Under New York law, "lack of novelty in an idea is fatal to any cause of action for its unauthorized use."*fn47 Moreover, the nondisclosure agreement in this case expressly excluded protection for information already publicly available or known to the recipient. The issue of novelty therefore is central to this case.

To establish novelty, a plaintiff's idea need not reflect a flash of genius, but must show genuine invention and not merely a clever or useful adaptation of existing knowledge.*fn48 An idea that combines several known ideas may be novel, but it is not novel if it "consists of nothing more than a variation on a basic theme."*fn49 That is, there is a distinction between "novelty of an idea," which is protectible, and "novelty of its execution," which is not.*fn50 The latter is "only the judicious use of existing means, or the mixture of known ingredients in somewhat different [proportions]."*fn51 It is not protected because it "partake[s] more of the nature of elaboration and renovation than innovation."*fn52

Fleming argues that plaintiffs' claims fail because each element of their proposed product and marketing ideas was not novel.

II. Product Concept

The alleged "new" product concept was (1) a liquid KI solution (2) in a palatable base (3) with a graduated pediatric dropper and child-safe cap, (4) to be approved by the FDA for over-the-counter sale and use in emergency response to nuclear disasters.

A. Liquid Solution with Palatable Base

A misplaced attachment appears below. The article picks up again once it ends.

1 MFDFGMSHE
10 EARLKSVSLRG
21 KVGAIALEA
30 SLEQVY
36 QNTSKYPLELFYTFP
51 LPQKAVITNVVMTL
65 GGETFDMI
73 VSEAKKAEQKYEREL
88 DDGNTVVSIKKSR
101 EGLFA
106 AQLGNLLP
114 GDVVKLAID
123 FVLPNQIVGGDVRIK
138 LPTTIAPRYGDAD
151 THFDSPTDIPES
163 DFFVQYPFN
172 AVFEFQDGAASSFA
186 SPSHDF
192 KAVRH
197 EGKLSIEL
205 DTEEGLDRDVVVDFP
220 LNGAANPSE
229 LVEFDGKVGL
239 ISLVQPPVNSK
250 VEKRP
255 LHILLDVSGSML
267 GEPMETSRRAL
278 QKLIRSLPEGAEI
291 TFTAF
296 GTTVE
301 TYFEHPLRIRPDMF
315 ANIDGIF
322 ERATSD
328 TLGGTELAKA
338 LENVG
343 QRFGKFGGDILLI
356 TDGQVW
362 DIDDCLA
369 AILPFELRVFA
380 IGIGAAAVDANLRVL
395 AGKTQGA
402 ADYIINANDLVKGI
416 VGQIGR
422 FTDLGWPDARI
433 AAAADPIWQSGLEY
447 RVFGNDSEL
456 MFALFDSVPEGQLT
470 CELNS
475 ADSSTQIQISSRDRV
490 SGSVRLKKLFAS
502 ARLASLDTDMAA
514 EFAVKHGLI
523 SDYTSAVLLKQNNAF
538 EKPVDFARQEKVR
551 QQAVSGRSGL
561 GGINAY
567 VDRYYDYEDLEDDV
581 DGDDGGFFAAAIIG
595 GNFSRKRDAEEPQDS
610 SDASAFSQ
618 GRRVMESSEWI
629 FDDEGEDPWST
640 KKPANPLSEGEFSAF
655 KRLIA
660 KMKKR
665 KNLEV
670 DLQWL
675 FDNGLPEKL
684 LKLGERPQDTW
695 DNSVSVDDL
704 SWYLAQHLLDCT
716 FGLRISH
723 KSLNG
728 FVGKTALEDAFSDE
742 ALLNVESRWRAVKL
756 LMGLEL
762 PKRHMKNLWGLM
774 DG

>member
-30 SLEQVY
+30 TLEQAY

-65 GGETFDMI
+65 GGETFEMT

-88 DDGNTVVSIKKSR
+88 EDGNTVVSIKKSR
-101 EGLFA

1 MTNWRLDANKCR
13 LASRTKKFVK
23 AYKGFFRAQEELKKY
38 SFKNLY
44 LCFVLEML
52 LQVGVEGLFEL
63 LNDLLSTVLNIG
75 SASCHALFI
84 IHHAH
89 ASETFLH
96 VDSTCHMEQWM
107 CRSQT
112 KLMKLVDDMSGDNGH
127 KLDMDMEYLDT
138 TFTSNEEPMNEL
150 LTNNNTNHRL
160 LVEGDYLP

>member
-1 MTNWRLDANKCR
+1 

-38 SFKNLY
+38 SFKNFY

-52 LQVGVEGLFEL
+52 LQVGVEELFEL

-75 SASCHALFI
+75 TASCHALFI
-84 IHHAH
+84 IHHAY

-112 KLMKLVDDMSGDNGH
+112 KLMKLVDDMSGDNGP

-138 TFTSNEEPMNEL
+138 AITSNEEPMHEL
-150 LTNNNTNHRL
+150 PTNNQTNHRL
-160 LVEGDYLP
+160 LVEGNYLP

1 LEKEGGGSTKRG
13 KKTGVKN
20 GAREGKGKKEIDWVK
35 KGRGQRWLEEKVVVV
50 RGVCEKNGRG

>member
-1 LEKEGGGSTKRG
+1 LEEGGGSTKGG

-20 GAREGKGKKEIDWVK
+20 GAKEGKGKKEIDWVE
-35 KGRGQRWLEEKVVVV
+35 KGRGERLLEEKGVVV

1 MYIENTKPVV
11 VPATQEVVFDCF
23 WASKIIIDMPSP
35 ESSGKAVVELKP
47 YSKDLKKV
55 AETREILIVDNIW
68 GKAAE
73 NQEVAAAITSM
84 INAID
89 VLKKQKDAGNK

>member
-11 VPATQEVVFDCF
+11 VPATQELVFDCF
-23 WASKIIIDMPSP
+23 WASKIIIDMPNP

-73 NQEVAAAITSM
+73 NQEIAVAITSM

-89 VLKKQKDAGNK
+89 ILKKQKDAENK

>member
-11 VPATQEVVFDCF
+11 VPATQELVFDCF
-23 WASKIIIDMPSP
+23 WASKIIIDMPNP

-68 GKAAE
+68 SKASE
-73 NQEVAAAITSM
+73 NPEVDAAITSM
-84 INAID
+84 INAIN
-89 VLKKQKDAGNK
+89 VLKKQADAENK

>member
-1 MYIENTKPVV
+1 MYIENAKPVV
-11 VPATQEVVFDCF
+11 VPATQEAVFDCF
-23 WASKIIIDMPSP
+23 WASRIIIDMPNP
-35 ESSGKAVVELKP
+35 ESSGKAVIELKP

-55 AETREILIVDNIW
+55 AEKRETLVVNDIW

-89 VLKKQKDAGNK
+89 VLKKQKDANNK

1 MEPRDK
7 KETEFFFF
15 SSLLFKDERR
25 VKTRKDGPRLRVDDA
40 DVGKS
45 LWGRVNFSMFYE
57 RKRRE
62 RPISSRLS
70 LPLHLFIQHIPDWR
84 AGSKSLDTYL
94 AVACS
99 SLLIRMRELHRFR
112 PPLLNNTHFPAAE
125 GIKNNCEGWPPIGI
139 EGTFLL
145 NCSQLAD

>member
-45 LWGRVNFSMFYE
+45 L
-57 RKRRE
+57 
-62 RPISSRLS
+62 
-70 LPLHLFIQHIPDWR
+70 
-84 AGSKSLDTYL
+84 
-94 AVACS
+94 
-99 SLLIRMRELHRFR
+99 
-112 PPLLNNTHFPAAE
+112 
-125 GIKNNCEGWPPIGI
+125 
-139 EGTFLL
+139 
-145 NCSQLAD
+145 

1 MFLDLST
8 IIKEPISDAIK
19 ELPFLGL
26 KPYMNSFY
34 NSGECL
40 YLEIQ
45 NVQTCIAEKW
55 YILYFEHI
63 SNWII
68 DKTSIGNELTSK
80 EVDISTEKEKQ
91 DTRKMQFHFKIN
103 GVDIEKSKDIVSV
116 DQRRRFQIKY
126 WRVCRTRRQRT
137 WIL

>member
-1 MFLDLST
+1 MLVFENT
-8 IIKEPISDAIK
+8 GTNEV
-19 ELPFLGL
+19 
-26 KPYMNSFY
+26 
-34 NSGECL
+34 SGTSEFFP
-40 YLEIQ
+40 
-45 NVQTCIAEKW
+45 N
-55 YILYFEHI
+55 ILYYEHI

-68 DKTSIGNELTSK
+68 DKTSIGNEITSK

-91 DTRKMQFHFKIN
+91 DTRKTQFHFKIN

The idea of a palatable KI liquid product had been well known to Fleming for decades. It had manufactured and sold PIMA, a KI liquid product with a raspberry flavor, since 1968.

B. Child-safe Caps and Graduated Droppers

The idea to use child-safe caps and graduated droppers was not novel either. It is common practice in the pharmaceutical industry to sell products with these features.*fn53 Moreover, the proper dose of KI for children was public knowledge at least as early as 2001 when the FDA published its guidance document, which discussed the advantages of using KI in nuclear emergencies and recommended dosages.

C. FDA Approval and Emergency Use

Finally, Fleming knew that PIMA was effective for combating thyroid cancer. It supplied PIMA to victims of the Chernobyl disaster and included information about radiation treatment in its product inserts as early as 1999. Moreover, Fleming knew, as demonstrated by its correspondence with the NRC, that its product easily was administrable to children, that KI might be stockpiled around nuclear power plants, and that FDA approval was required at least to get a contract with the NRC to supply KI for government stockpiles.

III. Business Plan

Plaintiffs' allegedly novel business plan consisted of (1) information about the potential risk of a terrorist attack on a nuclear power plant in the United States, (2) the need to stockpile liquid KI for counteracting the effects of radiation, (3) the increased market due to the possibility of a terrorist attack, (4) the ease of administering liquid KI solutions, as opposed to solid pills, to children, (5) the need to obtain FDA approval for an over-the-counter liquid KI solution, (6) a strategy for obtaining such approval, (7) a strategy for marketing the liquid KI solution to governments, schools, drug stores, and child care centers, (8) a strategy for distributing the liquid KI product, and (9) a strategy for educating the public about the need for liquid KI.*fn54

A. Need for Liquid KI Products

Plaintiffs have failed to establish that the information Baker disclosed with respect to the first five elements was novel.

The information about nuclear power plants that plaintiffs disclosed at the slide show consisted of three publicly available maps showing the locations of power plants in the United States.*fn55

Second, the need to stockpile KI products near nuclear power plant sites already was known to Fleming, as demonstrated by its offers to the NRC in 1998 and 2002 to be considered as a supplier of KI for government stockpiles.